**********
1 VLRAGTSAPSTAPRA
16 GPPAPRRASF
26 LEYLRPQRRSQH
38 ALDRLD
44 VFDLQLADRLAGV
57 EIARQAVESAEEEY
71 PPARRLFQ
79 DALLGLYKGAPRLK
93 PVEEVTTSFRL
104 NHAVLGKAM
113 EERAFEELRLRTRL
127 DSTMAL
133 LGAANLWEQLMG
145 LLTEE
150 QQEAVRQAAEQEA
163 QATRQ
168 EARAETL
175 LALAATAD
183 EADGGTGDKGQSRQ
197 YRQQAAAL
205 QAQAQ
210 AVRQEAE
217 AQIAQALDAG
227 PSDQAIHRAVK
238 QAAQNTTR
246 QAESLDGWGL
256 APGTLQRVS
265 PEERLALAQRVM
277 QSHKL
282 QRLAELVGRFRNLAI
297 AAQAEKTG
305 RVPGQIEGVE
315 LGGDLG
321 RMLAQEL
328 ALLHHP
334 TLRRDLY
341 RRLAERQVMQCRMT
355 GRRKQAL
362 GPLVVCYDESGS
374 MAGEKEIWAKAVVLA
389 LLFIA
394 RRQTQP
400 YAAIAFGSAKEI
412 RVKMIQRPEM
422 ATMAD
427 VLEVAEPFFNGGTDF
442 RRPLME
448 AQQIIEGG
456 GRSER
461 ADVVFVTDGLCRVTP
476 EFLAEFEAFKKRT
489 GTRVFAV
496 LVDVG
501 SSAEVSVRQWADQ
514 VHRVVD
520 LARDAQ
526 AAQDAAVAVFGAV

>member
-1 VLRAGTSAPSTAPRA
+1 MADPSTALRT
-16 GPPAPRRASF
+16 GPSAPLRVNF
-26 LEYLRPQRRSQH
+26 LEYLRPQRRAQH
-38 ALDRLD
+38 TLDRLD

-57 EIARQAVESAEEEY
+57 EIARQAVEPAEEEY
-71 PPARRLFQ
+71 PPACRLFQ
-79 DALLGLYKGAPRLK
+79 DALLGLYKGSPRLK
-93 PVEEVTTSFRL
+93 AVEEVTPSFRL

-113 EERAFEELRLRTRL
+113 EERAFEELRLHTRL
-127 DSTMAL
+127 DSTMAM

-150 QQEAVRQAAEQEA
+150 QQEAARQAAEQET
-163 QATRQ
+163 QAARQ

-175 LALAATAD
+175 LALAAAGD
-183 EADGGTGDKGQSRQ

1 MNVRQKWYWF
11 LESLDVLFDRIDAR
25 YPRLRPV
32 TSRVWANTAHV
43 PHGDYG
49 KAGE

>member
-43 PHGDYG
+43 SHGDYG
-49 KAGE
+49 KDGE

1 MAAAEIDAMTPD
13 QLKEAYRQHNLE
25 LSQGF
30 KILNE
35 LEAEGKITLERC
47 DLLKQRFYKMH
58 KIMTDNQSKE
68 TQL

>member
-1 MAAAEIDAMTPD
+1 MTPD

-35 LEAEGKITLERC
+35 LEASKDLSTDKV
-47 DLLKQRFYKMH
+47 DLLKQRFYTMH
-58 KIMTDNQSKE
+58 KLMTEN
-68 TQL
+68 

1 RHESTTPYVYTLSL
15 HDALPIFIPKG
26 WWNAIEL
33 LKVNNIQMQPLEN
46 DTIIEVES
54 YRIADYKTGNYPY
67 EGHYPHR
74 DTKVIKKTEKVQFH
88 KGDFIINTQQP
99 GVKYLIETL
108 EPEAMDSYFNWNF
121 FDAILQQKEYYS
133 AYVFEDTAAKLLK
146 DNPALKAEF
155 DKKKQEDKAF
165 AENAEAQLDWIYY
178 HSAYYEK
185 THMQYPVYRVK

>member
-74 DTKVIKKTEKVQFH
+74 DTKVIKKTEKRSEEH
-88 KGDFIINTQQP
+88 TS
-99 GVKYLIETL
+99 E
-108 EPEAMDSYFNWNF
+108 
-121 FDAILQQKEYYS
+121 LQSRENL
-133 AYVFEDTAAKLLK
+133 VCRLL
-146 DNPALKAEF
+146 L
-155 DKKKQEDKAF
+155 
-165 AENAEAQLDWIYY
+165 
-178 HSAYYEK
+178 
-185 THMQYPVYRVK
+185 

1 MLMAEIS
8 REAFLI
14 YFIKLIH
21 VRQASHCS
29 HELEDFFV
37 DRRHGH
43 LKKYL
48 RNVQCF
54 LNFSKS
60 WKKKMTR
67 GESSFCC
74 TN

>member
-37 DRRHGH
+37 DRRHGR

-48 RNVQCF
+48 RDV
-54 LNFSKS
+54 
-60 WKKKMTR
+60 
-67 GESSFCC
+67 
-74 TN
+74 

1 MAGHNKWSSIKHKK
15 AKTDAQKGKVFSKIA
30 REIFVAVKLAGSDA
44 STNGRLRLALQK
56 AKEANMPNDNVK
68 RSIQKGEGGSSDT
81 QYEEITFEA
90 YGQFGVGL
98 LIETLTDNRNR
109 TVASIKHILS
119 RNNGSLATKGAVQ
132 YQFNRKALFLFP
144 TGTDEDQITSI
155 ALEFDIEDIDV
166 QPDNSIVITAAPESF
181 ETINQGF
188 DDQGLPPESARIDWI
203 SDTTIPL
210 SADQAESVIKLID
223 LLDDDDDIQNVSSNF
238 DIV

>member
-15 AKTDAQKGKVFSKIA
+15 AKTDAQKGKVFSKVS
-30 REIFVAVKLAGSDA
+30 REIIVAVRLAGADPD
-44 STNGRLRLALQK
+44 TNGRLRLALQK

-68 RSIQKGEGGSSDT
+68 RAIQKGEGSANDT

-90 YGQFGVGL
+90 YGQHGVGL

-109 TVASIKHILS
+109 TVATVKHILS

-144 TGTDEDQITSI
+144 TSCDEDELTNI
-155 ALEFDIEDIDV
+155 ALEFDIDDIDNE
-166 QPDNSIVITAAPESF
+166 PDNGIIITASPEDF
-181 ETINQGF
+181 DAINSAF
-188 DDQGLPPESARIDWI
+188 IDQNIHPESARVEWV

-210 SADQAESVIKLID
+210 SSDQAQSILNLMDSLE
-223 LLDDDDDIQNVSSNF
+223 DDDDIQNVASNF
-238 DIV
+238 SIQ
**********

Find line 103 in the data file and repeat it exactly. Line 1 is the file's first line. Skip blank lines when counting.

58 KIMTDNQSKE